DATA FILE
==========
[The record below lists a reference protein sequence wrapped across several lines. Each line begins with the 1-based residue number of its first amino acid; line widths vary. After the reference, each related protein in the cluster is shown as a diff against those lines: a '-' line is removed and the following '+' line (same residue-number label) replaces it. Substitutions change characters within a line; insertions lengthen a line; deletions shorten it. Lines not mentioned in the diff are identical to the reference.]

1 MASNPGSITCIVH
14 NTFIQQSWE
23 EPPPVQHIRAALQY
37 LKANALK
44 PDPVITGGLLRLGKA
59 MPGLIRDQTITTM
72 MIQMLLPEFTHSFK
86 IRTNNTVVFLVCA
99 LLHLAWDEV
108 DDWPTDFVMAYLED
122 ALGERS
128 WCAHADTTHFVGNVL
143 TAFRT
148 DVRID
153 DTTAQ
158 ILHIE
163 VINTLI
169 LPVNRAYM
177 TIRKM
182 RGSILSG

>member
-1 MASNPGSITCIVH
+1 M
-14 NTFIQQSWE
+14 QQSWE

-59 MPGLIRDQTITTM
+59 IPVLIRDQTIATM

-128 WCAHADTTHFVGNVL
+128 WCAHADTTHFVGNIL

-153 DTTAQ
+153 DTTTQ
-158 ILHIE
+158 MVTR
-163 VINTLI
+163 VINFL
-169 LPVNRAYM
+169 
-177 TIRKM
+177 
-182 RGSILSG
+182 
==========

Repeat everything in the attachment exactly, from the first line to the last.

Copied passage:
[The record below lists a reference protein sequence wrapped across several lines. Each line begins with the 1-based residue number of its first amino acid; line widths vary. After the reference, each related protein in the cluster is shown as a diff against those lines: a '-' line is removed and the following '+' line (same residue-number label) replaces it. Substitutions change characters within a line; insertions lengthen a line; deletions shorten it. Lines not mentioned in the diff are identical to the reference.]

1 MASNPGSITCIVH
14 NTFIQQSWE
23 EPPPVQHIRAALQY
37 LKANALK
44 PDPVITGGLLRLGKA
59 MPGLIRDQTITTM
72 MIQMLLPEFTHSFK
86 IRTNNTVVFLVCA
99 LLHLAWDEV
108 DDWPTDFVMAYLED
122 ALGERS
128 WCAHADTTHFVGNVL
143 TAFRT
148 DVRID
153 DTTAQ
158 ILHIE
163 VINTLI
169 LPVNRAYM
177 TIRKM
182 RGSILSG

>member
-1 MASNPGSITCIVH
+1 M
-14 NTFIQQSWE
+14 QQSWE

-59 MPGLIRDQTITTM
+59 IPVLIRDQTIATM

-128 WCAHADTTHFVGNVL
+128 WCAHADTTHFVGNIL

-153 DTTAQ
+153 DTTTQ
-158 ILHIE
+158 MVTR
-163 VINTLI
+163 VINFL
-169 LPVNRAYM
+169 
-177 TIRKM
+177 
-182 RGSILSG
+182 